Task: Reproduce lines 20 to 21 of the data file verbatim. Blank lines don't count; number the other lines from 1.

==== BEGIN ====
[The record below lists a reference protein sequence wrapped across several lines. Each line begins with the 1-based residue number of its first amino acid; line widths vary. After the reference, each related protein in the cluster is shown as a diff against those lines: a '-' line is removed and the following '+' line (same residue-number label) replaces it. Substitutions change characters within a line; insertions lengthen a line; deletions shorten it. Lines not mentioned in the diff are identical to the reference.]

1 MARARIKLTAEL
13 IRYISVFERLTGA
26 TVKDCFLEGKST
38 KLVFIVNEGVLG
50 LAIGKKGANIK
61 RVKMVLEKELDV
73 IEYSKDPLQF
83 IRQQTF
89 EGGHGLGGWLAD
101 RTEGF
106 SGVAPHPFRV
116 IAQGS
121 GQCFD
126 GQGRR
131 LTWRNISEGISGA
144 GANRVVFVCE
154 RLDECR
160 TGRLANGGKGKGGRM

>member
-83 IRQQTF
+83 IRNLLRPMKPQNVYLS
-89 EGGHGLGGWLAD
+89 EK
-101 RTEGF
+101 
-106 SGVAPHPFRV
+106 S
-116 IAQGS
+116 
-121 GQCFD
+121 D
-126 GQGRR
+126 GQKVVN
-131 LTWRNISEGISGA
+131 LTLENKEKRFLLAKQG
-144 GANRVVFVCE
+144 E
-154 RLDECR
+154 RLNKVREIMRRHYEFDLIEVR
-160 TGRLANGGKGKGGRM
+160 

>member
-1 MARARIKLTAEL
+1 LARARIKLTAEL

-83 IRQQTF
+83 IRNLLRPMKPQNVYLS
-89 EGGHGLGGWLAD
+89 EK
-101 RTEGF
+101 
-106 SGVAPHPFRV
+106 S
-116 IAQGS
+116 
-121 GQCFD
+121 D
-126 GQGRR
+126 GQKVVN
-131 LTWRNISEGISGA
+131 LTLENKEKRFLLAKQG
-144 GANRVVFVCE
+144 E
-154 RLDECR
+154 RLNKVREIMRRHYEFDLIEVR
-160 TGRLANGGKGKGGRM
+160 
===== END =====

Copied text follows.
>member
-83 IRQQTF